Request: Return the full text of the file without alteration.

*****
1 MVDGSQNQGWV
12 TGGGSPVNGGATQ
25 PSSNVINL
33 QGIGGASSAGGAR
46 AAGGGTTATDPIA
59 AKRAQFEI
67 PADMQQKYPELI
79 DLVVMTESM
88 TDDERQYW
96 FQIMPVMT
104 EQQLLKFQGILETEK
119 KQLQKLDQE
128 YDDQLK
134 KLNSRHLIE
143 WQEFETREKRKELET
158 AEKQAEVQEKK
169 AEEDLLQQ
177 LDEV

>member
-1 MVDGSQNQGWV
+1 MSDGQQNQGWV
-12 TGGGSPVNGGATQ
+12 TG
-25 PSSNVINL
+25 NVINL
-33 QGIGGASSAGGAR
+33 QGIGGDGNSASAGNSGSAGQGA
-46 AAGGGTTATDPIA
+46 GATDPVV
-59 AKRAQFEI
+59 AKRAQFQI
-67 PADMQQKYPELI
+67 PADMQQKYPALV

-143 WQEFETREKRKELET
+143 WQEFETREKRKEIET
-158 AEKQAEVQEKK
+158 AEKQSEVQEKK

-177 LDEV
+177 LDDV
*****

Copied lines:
1 MVDGSQNQGWV
12 TGGGSPVNGGATQ
25 PSSNVINL
33 QGIGGASSAGGAR
46 AAGGGTTATDPIA
59 AKRAQFEI
67 PADMQQKYPELI
79 DLVVMTESM
88 TDDERQYW
96 FQIMPVMT
104 EQQLLKFQGILETEK
119 KQLQKLDQE
128 YDDQLK
134 KLNSRHLIE
143 WQEFETREKRKELET
158 AEKQAEVQEKK
169 AEEDLLQQ
177 LDEV

>member
-1 MVDGSQNQGWV
+1 MSDGQQNQGWV
-12 TGGGSPVNGGATQ
+12 TG
-25 PSSNVINL
+25 NVINL
-33 QGIGGASSAGGAR
+33 QGIGGDGNSASAGNSGSAGQGA
-46 AAGGGTTATDPIA
+46 GATDPVV
-59 AKRAQFEI
+59 AKRAQFQI
-67 PADMQQKYPELI
+67 PADMQQKYPALV

-143 WQEFETREKRKELET
+143 WQEFETREKRKEIET
-158 AEKQAEVQEKK
+158 AEKQSEVQEKK

-177 LDEV
+177 LDDV